Question: What are the festivals, days, and times sacred to Loki?
This is another question with answers that are based entirely on modern practice since historical evidence for Loki’s worship comes through in bits and pieces.
In his book, Playing with Fire, Dagulf Loptson discusses a few different days and the way that they can be associated with Loki.
The first day he mentions is December 13th, which corresponds to the feast of Saint Lucy, the patron of the blind. This is a day that he specifically says he got from Loki when he asked him about special days.
What I find particularly intriguing about December 13th is that, last year, this is the day that I held my Yule party, and I invited both Freyr and Loki to attend. One of the attendees ended up horsing Loki for a good bit of the party, and, at the time, I was unaware of the potential significance of this day for Loki. I did, however, get the impression that Loki was incredibly happy to have been invited to the party, and it was one of the best parties I have ever thrown or been to. So, for me, that day will continue to hold special significance as I move forward on my path with Loki.
Dagulf also mentions April 1st, which, I think, nearly all of us have used as a special day for Loki, since it just makes sense. After all, what kind of trickster god would you not celebrate on April Fools day?
From a personal standpoint, I hold Saturdays sacred for Loki. There was a scholar who erroneously associated Saturday with Loki through an etymological mistake, but I have personally found that Saturdays seem to be the best day to honor him. It is on Saturdays that I run into the weirdest things or have events go slightly sideways, so since Saturdays seem to have a liminal quality to them anyway, it makes sense to me to hold Saturdays sacred for Loki.
I also find Midsummer to be a time of year where Loki is highly present, as he is a god of fire, and that fire element suggests that he can and does function as a solar deity. I attended a Midsummer ritual this summer where the group hosting it did the Drawing Down the Sun ritual, and, while they were addressing generic gods or bits of the universe (it was a fairly Wiccan/New-age group), I addressed Loki directly. I still have my charged sunstone from that ritual; I put it on Loki’s altar.
Lastly, there are the days of summer known as the “Dog Days of Summer” which generally runs from July 12 to August 20, and these are the hottest days of the year. The Romans associated these days with the dog star, Sirius, and Sirius is also known as Lokabrenna – Loki’s Torch. This is the reason that it makes the most sense to do 30-day devotional to Loki within the month of July, as it is a month that holds importance to him.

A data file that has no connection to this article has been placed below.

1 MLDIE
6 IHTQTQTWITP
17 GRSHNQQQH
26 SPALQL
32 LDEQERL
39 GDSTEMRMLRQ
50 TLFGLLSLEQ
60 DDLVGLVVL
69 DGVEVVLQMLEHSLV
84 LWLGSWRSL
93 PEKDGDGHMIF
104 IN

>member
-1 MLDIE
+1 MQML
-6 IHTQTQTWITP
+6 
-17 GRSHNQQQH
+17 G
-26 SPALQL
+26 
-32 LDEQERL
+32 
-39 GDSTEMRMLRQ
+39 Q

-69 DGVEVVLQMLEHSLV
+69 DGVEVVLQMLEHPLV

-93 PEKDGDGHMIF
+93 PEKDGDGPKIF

It is also the reason that the first volume of Loki’s Torch – named for the illumination of knowledge that Loki brings into our lives and the time of year simultaneously – will be published during these hot, humid days.
The last day – or two days – that some Lokeans celebrate are September 4th/5th due to an incident that occurred within the Lokean community – Spongecake. What essentially happened was that someone posted an image of a strawberry sponge cake that she had offered Loki, a desert that was store-bought.
That set another person off, who commented on her post and said that it was inappropriate for her to give Loki offerings that she had not handmade. That set off a wave of discussion across the internet through various sites, and soon a ton of people joined in the debate as to what constituted appropriate offerings and what did not. It essentially ended with people coming together and posting tons of pictures of cake.
So, what started off as an argument ended up with people coming to the consensus that cake was important, and that cake was an appropriate offering to Loki. It started as a small off-hand comment that ended up bringing the community together in a startingly Loki-like manner.
This is the best example of a holiday that has been inspired/created by modern practitioners, as it would never have become a holiday if someone hadn’t insisted that all offerings to Loki had to be handmade rather than store-bought. The Spongecake holiday shows us that the gods evolve alongside us and that they pay attention to what we do. After all, such a small argument could not have blown up and spread across the community the way it did without Loki’s influence on our daily lives.